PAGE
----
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1984: Space Time-Capsule by Beatriz Cortez

Before I discuss the Space-Time Capsule, I’ll provide the necessary context to understand the Art for the Future: Artists Call and Central American Solidarities exhibit at the DePaul Art Museum, which features artwork from the 1980s activist campaign for artists to protest US intervention in Central America.

In the 1980s, President Regan’s interventions in Central America operated under the guise of a policy to “combat the global spread of communism” in Central America. While left-wing Communist leaders gained the support of Central Americans, the US backed anti- Communist insurgencies and right-wing leaders who induced violence and ruled by oppression. Artists Call encompassed artworks and events such as exhibitions, poetry readings, film screenings, and concerts as a political statement against US intervention to support self-determination and culture within Central America.

The Art for the Future: Artists Call and Central American Solidarities exhibit at the DePaul Art Museum shows photographs, sculptures, collages, short films, and paintings. These works are difficult to view as there are images of armed soldiers, dead bodies, and mutilated women to evokes pain and sorrow and a sense of urgency. However, one piece within this exhibit serves as a refuge from the violent narratives: Beatriz Cortez’s 1984: Space-Time Capsule.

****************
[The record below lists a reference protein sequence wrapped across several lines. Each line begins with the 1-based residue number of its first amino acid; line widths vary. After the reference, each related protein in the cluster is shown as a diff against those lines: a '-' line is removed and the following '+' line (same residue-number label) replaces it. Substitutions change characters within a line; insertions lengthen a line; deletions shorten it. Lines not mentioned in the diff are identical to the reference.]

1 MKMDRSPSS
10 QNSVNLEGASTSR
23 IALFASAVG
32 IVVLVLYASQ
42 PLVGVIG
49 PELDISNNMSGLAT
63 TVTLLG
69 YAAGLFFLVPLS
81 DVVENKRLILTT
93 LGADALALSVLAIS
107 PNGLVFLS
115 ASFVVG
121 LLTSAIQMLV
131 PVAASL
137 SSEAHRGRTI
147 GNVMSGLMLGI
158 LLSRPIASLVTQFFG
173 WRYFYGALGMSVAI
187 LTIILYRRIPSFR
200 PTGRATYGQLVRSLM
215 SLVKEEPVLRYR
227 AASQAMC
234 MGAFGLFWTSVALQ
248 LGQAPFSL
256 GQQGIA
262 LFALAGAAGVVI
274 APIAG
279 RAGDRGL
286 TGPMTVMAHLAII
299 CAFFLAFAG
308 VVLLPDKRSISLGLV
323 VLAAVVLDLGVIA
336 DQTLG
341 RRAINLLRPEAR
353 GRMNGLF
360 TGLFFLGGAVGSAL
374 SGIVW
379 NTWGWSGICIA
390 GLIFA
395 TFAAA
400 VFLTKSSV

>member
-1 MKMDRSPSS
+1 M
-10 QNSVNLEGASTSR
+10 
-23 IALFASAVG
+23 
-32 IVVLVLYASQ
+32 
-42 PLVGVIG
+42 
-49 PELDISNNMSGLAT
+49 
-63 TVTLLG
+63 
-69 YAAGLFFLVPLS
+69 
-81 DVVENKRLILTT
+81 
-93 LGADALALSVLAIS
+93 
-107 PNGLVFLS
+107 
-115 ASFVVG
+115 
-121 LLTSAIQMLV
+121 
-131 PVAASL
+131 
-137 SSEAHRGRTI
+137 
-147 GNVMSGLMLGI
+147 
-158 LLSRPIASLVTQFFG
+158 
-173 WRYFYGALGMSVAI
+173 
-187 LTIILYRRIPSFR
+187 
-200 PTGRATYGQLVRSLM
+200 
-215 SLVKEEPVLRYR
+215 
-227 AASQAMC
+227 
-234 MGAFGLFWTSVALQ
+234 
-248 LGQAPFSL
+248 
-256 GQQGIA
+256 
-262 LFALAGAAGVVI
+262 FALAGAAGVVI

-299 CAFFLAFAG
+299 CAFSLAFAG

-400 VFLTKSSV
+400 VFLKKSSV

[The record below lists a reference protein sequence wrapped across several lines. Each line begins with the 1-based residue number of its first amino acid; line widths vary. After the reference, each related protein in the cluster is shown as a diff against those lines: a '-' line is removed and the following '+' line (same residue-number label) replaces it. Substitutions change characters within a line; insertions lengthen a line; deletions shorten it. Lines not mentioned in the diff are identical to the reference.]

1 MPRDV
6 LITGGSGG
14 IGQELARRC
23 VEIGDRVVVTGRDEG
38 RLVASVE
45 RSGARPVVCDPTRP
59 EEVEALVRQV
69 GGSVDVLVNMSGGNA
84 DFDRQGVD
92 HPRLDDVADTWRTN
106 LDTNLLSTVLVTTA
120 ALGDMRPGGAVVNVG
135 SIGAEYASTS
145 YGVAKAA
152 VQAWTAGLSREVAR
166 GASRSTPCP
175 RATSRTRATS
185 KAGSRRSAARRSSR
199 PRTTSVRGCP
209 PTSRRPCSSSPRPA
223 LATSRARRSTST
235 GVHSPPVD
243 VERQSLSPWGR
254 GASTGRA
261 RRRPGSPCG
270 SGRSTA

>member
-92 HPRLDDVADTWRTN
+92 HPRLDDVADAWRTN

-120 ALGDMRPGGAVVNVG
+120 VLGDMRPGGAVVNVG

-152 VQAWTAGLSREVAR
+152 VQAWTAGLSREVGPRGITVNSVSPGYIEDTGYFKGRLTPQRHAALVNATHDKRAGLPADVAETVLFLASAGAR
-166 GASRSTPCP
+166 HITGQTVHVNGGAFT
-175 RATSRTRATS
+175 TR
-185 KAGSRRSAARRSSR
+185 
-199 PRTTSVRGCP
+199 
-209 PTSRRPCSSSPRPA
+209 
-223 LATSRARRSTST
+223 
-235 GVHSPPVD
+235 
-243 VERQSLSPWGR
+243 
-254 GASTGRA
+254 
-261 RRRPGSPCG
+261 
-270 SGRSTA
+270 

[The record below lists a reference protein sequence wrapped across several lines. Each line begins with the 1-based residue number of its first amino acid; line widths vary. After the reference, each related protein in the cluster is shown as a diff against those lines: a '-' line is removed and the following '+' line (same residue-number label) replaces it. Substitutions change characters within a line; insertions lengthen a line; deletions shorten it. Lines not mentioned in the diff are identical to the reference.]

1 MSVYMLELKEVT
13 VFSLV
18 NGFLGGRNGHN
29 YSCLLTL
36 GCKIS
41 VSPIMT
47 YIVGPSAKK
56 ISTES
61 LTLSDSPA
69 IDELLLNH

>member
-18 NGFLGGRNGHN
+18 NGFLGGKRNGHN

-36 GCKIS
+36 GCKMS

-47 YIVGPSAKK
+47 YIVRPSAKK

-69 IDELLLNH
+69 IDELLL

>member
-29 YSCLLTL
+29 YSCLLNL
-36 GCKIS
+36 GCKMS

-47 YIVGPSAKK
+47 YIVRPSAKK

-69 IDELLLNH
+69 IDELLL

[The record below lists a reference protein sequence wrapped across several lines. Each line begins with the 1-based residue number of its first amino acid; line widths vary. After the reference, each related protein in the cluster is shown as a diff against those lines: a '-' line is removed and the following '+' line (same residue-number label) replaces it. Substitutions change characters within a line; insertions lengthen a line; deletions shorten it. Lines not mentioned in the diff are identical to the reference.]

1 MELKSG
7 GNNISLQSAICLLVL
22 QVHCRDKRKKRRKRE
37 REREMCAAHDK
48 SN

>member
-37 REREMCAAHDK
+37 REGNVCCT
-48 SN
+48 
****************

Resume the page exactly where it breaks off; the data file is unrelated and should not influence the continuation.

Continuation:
Beatriz Cortez was a thirteen-year-old El Salvadorean “artist in the making” during Artists Call in 1984, and her Space-Time Capsule was later commissioned for the DePaul exhibit. The Space-Time Capsule is a steel igloo shaped dome with mostly black and occasional eye-catching yellow feathers on its exterior. The capsule feels like a protective cocoon, a symbol of protection for the Central Americans caught in the violence of the 1980s, and the feathers are symbols of protection provided by the natural world. On the inside hanging from string and safety pins are archival documents, newspapers, and photographs to preserve and continue the histories of the Central Americans immigrants as their personal archives were not well maintained. Almost looking out-of-this-world or from a different futuristic time, the Space-Time Capsule’s enveloping structure acts like a shelter for untold histories.


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